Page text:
Stephen Zunes : Terrorism


60 Second Expert: The U.S. in Yemen
15 January 2010

Much attention has recently been focused on the poverty-stricken country of Yemen. The planning of the Christmas Day bombing of a Northwest Airlines flight by al-Qaeda members in Yemen and other incidents have revealed that al-Qaeda cells in Yemen represents a genuine threat. However, if the U.S. yet seeks a military solution to a complex political, social and economic situation, however, it could prove disastrous to both Yemen and U.S. security interest


Yemen: The Latest U.S. Battleground
8 January 2010

The United States may be on the verge of involvement in yet another counterinsurgency war which, as is the case in Iraq and Afghanistan, may make a bad situation even worse. The attempted Christmas Day bombing of a Northwest Airlines flight by a Nigerian man was apparently planned in Yemen. There were alleged ties between the perpetrator of the Ft. Hood massacre and a radical Yemeni cleric, and an ongoing U.S.-backed Yemeni military offensive against al-Qaeda have all focused U.S. attention on that country….


The U.S. and Afghan Tragedy
18 March 2009

One of the first difficult foreign policy decisions of the Obama administration will be what the United States should do about Afghanistan. Escalating the war, as National Security Advisor Jim Jones has been encouraging, will likely make matters worse. At the same time, simply abandoning the country — as the United States did after the overthrow of Afghanistan’s Communist government soon after the Soviet withdrawal 20 years ago — would lead to another set of serious problems….


Bombings and Repression in Egypt Underscore Failures in U.S. Anti-Terrorism Strategy
11 August 2005

The devastating bombings which struck the Egyptian city of Sharm al-Sheik on July 24 underscore both the extent of the threat from Islamist terrorists and the failure of the United States and its allies to effectively deal with it.


The U.S. and Iran: Democracy, Terrorism, and Nuclear Weapons
26 July 2005

The election of the hard-line Teheran mayor, Mahmoud Ahmadinejad, over former President Ayatollah Hashemi Rafsanjani as the new head of Iran is undeniably a setback for those hoping to advance greater social and political freedom in that country. It should not necessarily be seen as a turn to the right by the Iranian electorate, however. The 70-year old Rafsanjani—a cleric and penultimate wheeler-dealer from the political establishment—was portrayed as the more moderate conservative. The fact that he had become a millionaire while in government was apparently seen as less important than his modest reform agenda. By contrast, the young Teheran mayor focused on the plight of the poor and cleaning up corruption.


Arms transfers to Pakistan undermine U.S. foreign policy goals
20 May 2005

The Bush administration’s decision to sell sophisticated F-16 fighter jets to Pakistan raises questions regarding the administration’s stated commitment to promote democracy, support nonproliferation and fight terrorism and Islamic extremism.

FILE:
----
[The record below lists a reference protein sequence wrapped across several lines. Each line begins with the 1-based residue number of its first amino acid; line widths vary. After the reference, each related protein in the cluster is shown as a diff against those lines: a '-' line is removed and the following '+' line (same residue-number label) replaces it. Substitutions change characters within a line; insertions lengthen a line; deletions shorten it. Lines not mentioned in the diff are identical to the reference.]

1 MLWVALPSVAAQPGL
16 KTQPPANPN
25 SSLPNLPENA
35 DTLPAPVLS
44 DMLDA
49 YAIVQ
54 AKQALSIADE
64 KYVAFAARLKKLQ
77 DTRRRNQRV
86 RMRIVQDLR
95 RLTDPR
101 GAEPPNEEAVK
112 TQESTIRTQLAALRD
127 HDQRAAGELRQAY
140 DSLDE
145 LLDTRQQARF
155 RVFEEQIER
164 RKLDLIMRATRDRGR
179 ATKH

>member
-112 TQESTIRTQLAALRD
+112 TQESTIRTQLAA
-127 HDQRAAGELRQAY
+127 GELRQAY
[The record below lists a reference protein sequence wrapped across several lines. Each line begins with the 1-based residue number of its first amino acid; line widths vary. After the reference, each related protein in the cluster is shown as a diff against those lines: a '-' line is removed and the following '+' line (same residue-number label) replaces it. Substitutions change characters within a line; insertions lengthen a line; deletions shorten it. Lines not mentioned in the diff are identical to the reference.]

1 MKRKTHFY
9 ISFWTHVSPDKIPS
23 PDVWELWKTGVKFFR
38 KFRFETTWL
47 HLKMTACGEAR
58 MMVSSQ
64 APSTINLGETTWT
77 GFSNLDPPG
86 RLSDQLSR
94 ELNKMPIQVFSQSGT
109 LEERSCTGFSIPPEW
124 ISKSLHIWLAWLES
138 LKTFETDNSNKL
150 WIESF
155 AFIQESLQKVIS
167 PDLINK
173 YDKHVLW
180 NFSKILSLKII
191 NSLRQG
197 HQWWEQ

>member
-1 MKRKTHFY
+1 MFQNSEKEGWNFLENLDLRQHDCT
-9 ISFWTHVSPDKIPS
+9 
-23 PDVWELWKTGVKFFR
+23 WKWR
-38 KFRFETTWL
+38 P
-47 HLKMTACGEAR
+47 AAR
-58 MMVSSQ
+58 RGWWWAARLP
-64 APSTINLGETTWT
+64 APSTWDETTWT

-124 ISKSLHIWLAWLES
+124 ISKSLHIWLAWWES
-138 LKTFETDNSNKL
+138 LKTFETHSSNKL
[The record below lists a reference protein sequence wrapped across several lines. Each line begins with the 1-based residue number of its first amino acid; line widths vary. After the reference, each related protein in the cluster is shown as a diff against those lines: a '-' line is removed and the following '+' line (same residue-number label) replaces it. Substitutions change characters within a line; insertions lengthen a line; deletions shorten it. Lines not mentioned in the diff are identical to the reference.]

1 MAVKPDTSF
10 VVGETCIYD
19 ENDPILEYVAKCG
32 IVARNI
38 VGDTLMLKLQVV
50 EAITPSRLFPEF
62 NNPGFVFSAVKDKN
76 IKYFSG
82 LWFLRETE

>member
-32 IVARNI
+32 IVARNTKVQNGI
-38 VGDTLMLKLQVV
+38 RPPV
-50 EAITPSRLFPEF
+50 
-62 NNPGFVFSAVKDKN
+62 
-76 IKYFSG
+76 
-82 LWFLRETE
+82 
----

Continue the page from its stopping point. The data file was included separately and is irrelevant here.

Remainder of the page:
Interview of Bush Reveals Dangerous Assumptions Behind U.S. Foreign Policy
1 March 2004

A number of critiques have been written about President George W. Bush’s responses to Tim Russert’s questions in the February 8 edition of NBC’s “Meet the Press,” primarily regarding his shifting rationale for the invasion of Iraq. More problematic, however, was the fact that President Bush made a number of assertions that were patently false or–at the very least–misleading. The failure of Mr. Russert to challenge these statements and the ongoing repetition of such rationales by the administration and its supporters make it all the more imperative that such assertions not be allowed to go unquestioned. The implications of Bush’s statements are quite disturbing, since they involve such fundamental issues as international terrorism, the United Nations, weapons of mass destruction, and the policy of preemption.


U.S. Government Must Take a Consistent Stance Against Terrorism
2 September 2003

Last Friday’s terrorist bombing outside the Tomb of Ali in the Iraqi city of An-Najaf was the deadliest such attack against a civilian target in Middle East history. It recalls a similar blast in the southern outskirts of Beirut in March1985, which until last week held the region’s record for civilian fatalities in a single […]


A New Path to Peace
12 February 2002

The tragic events of September 11 have created unprecedented challenges for the peace movement, anti-interventionist forces, and other progressive activists. For the first time in the lives of most Americans, the U.S. has found itself under attack.


Redefining Security in the Face of Terrorism (PDF)
1 January 2002

The tragic events of September 11, 2001 have created unprecedented challenges for those who traditionally have been critical of U.S. military intervention and have allied themselves with the peace movement. For the first time in the lives of most Americans, the United States has found i tself under attack….